Alex Salmond published this week Scotland's strategy for the oil and gas industry targeting higher long-term recovery rates from the UKCS, greater exports from the Scottish supply chain and £30 billion annual sales by 2020.
- The strategy has been produced by the Industry Leadership Group (ILG) which comprises a range of operators and supply chain companies, representative bodies, academia, and government. The ILG notes that although peak production may have passed, the oil and gas industry remains critical to the future of the UK's economy and its energy security:
- The oil and gas industry is the largest industrial investor in the UK and is responsible for almost 20% of UK corporation tax and for around 440,000 jobs, around 200,000 of which are in Scotland. The industry is supported by a sophisticated supply chain, with around 2,000 service companies in Scotland alone. Those companies are a crucial and growing part of UK exports - exports have increased from 31% of sales ten years ago to 46% today.
The UK currently relies on oil and gas for 75% of its primary
energy needs and over the next decade this will fall only
marginally to 70%, even if the UK Government meets its target of
sourcing 15% of all energy from renewable sources. Estimates
of reserves remaining vary from 12-24 billion boe and, as current
high oil prices look likely to be sustained, much of this may be
economic to produce and will thus contribute to meeting that
Against this background, it sets out a strategy for the development of the sector by 2020. The strategy is very much a "vision" but the six priority areas identified for action will each be the subject of a detailed action plan. They are:
- Supply chain – domestic
- Supply chain – international
- New opportunities
- Industry Promotion and Place
Domestic Supply Chain
The oil and gas supply chain is Scotland's most important industrial sector with 2,000 companies employing 100,000 people and making £9 billion of domestic sales. It is internationally recognised for its capability in HSE, subsea, project management, engineering design and fabrication among others. In order to sustain this market, the strategy proposes to increase company growth through measures such as increased public sector support from Scottish Enterprise and other agencies focusing on measures to increase recovery levels and innovation and on companies with significant growth prospects, and to increase awareness of future market opportunities and promote recognition of the capabilities of the sector through sector specific events.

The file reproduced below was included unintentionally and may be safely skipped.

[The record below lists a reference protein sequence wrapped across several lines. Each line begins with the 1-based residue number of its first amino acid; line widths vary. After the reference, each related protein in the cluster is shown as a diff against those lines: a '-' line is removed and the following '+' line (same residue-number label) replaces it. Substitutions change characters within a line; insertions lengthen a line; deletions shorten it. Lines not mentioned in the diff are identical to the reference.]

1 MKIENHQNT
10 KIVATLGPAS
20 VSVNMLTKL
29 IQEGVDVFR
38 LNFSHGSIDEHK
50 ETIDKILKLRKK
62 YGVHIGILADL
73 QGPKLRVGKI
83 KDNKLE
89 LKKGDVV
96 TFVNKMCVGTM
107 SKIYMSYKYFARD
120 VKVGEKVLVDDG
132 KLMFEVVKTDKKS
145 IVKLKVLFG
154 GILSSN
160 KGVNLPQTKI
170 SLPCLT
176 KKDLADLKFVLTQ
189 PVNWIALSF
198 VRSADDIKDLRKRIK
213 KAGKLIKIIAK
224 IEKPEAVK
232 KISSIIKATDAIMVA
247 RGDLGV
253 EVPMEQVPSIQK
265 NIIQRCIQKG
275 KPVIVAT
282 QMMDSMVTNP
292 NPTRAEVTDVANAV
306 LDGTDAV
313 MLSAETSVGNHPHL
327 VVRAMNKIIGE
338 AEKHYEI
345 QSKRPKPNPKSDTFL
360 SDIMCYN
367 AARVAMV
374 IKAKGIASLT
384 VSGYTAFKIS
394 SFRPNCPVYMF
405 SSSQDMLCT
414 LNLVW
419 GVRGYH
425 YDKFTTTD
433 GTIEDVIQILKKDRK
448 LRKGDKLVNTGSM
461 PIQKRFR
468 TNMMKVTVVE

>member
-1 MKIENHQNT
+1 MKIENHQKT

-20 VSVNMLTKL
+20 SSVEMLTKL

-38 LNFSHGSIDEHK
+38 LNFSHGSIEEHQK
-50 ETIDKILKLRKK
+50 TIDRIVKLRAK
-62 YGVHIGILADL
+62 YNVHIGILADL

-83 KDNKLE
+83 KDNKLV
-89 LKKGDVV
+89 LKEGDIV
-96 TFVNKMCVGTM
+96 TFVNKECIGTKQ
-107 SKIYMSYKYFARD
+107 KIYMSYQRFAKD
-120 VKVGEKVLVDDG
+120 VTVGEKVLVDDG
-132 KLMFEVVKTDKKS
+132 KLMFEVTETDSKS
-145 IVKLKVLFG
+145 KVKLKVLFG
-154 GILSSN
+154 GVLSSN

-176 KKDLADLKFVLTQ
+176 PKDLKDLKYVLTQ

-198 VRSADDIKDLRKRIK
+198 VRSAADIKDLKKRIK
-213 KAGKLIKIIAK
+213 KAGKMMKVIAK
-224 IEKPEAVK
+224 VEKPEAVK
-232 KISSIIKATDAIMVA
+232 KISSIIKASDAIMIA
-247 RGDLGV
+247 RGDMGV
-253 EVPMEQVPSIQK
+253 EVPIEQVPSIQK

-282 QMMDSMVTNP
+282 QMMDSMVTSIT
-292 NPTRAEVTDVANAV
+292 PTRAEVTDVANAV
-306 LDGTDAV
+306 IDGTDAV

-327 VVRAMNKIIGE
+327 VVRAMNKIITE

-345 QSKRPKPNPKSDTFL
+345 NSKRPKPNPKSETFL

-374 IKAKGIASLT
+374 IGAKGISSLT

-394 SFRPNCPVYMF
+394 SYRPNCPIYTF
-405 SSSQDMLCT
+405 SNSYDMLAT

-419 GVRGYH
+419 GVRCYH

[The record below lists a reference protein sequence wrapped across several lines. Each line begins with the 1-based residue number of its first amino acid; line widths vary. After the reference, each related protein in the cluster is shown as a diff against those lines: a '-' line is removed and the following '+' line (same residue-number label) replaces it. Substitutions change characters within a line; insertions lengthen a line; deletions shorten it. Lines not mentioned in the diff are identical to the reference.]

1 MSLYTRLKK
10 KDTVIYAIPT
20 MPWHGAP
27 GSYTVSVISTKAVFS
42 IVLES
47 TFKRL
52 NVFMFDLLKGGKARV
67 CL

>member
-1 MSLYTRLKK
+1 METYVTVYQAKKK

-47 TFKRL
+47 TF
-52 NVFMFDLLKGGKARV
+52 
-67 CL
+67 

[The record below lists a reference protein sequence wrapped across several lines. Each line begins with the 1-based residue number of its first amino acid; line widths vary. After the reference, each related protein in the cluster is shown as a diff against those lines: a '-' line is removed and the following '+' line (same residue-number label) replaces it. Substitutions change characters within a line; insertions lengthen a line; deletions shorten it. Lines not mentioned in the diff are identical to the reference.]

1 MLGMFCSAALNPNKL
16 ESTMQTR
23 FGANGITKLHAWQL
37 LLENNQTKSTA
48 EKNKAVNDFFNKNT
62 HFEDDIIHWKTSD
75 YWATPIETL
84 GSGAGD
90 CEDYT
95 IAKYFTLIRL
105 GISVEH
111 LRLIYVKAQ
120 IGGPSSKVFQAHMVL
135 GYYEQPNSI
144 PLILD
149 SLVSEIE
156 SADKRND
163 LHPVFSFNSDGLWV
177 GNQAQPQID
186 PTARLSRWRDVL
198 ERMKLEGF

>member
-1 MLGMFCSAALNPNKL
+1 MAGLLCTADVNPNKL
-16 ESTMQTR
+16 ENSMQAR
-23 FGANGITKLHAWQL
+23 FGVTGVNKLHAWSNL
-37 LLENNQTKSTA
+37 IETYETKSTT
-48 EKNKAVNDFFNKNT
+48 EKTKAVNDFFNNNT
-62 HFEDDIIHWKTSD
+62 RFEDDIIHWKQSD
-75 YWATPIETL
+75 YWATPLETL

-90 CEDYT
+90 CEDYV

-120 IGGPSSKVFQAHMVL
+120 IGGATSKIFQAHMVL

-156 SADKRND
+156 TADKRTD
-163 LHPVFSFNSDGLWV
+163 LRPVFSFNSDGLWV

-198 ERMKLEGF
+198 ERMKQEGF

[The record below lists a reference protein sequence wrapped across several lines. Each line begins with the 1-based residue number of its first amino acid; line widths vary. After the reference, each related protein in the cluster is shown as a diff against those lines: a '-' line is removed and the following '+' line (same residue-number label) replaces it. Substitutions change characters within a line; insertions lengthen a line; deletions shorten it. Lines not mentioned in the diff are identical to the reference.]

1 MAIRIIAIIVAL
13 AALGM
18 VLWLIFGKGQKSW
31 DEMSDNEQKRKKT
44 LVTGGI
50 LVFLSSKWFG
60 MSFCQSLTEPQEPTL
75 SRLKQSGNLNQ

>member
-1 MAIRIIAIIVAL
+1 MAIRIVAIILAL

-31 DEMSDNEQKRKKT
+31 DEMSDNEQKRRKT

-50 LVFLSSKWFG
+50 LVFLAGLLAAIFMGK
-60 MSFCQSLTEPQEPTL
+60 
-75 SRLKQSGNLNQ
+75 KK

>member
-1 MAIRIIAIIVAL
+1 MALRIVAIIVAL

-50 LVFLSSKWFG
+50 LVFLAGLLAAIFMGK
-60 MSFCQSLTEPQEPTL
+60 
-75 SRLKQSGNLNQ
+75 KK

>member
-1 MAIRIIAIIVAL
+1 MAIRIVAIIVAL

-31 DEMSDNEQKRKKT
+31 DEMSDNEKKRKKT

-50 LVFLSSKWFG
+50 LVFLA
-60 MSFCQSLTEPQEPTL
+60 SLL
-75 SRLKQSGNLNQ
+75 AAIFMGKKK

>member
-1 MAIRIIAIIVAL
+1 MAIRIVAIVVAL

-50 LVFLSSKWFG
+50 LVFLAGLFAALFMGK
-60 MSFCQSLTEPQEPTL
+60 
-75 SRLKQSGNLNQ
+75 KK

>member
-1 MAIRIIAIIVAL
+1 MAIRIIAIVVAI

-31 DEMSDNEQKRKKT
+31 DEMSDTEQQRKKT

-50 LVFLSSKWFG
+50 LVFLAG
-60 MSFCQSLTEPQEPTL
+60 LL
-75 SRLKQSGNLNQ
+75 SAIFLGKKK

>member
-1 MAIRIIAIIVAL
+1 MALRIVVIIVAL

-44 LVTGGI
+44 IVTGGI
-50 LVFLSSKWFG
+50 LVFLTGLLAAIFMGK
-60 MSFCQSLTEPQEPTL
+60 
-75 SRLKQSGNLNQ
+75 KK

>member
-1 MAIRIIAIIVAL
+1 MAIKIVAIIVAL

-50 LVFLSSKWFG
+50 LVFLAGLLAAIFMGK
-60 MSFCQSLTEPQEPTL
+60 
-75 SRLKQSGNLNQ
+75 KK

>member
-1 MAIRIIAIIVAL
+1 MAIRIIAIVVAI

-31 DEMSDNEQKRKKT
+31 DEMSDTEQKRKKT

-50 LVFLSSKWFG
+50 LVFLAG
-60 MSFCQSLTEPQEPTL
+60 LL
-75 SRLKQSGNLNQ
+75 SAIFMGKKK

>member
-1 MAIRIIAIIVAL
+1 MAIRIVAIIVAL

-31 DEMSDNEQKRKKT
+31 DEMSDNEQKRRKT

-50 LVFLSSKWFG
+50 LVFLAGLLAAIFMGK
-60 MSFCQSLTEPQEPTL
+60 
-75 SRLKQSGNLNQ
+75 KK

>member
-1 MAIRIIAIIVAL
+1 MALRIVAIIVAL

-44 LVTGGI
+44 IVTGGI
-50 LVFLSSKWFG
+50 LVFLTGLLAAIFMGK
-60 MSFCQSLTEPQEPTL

International Supply Chain
As noted above, exports from the Scottish supply chain are growing and in 2010/11 were valued at £7.6 billion. They can make a critical contribution to the Scottish Government's aim to increase total exports from Scotland by 50% by 2017. The strategy targets 65% growth from the sector over that period. In order to achieve this it proposes to encourage and assist more companies to enter international markets, to provide market information, research and support especially in those priority markets which are identified as offering the greatest opportunities (a long list featuring most of the major oil and gas production areas) and to promote recognition of Scottish capability with IOCs and NOCs.